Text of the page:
[01:06] In a production environment, you're most likely going to want this SQL server browser to start up a automatically whenever the computer starts. This can be done by making sure the start mode says automatic. If yours does not have an automatic start, you can come down on this right click menu here, select properties, and on this window here, come over to the service tab. Here you can find the start mode and change it to automatic. Then you go ahead and click okay, I'm just going to X out, since mine's already set up. With the running browser, we'll want to enable TCP IP on our database so Ignition can connect to it. To enable this property, you will come down to this SQL server network configuration section here and there should be a protocols for and some instance name. This will be the instance name you chose when installing SQL server. I didn't change mine, so I am using the default instance name, SQLEXPRESS. Double clicking on the protocols will open up the TCP IP settings.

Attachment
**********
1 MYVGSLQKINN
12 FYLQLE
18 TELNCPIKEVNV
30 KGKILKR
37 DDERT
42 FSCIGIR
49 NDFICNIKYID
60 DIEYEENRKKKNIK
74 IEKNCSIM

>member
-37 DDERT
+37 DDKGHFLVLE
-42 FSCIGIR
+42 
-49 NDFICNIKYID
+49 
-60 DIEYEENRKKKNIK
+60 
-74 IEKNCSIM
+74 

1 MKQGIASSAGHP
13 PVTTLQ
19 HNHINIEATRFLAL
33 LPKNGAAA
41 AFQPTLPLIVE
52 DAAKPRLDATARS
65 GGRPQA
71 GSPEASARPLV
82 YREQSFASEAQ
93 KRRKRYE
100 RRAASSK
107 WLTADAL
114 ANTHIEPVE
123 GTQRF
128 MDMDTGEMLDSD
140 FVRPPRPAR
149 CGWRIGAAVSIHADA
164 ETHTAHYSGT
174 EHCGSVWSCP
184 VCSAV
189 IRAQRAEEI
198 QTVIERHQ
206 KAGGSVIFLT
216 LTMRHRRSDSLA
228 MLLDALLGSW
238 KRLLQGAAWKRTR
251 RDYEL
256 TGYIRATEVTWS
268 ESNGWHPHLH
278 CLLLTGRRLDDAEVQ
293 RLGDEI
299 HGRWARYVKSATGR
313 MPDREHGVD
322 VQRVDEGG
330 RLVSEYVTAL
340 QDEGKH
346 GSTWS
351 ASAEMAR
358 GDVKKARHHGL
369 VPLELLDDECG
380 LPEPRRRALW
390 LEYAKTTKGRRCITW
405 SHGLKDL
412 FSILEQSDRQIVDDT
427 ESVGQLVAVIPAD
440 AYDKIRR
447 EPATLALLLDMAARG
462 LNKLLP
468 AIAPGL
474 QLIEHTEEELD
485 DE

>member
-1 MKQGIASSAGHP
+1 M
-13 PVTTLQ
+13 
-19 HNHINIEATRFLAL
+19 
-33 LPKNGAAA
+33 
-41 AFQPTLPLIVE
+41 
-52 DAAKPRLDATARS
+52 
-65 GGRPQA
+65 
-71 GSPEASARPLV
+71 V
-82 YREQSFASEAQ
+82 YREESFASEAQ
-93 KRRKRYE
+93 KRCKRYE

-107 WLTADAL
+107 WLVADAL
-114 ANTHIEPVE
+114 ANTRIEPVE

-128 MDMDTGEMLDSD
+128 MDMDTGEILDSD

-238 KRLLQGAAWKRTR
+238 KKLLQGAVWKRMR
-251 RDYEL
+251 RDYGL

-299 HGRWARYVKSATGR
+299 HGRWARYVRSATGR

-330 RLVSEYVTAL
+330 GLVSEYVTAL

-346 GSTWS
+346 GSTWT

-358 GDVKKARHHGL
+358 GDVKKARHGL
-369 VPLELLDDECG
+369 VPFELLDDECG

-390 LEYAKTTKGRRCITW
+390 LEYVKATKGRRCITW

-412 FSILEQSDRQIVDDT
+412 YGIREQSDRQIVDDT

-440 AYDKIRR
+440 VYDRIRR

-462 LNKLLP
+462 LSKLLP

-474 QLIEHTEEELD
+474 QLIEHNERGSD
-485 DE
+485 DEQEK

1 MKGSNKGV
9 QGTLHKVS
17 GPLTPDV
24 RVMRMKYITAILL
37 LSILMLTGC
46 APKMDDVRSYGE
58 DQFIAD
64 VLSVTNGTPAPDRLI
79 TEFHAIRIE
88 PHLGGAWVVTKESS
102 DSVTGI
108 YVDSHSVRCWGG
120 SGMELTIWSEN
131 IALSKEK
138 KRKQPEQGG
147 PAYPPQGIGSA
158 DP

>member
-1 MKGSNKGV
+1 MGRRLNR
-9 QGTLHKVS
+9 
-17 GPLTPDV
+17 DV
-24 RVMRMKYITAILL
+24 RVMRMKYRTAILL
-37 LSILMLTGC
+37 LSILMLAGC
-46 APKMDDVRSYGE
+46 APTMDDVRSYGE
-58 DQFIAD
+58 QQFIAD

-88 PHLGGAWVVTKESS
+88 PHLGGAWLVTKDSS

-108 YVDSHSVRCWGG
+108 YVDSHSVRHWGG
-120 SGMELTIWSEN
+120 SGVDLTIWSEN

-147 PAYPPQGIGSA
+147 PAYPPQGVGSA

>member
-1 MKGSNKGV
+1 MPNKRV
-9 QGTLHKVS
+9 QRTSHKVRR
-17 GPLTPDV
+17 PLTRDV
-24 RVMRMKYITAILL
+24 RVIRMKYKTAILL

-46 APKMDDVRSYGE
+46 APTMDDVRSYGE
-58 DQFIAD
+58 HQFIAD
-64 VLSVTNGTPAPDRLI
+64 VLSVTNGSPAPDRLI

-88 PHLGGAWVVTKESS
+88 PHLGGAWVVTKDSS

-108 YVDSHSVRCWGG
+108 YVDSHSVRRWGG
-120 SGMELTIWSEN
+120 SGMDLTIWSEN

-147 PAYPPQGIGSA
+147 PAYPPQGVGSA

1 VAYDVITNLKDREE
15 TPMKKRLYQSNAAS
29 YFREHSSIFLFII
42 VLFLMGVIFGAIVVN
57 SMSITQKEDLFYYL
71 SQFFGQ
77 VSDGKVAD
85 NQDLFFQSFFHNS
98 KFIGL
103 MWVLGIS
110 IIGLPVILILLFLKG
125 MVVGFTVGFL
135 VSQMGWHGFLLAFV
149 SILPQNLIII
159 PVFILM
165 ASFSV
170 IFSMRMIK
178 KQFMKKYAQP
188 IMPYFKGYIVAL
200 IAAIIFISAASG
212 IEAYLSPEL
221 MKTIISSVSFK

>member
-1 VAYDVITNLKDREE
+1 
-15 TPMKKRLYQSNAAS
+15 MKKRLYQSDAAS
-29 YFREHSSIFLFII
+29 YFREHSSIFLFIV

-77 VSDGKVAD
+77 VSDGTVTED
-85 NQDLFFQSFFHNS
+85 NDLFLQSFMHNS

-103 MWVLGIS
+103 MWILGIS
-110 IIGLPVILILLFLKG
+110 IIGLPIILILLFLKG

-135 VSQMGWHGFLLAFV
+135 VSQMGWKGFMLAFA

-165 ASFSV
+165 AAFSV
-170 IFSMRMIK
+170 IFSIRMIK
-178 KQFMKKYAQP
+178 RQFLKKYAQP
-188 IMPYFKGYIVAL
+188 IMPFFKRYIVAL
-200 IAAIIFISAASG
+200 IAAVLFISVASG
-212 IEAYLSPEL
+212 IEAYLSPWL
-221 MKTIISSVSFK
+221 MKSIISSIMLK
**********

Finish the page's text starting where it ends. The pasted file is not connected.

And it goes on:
[02:06] By default, TCP/IP is set to disabled, so all you have to do is right click or double click on it and set the enabled property to yes. When making a change to this property, you will see a message stating to restart SQL server for the change to take effect. A simple way to restart the SQL server is from this same window you would navigate back to the SQL server services and right click on your SQL server instance. This will provide the restart option. Once you've restarted, you get the TCP/IP enabled. A quick mention as we are here on the services screen, you don't need SQL server agent to run, this can be stopped. That's all we have to do from here, so I'm going to minimize this configuration manager window. Let's go ahead and create the database connection. I'm here on my gateway and I'm in the database connections page. Within the config tab, I'm going to create a new database connection by clicking on this link here.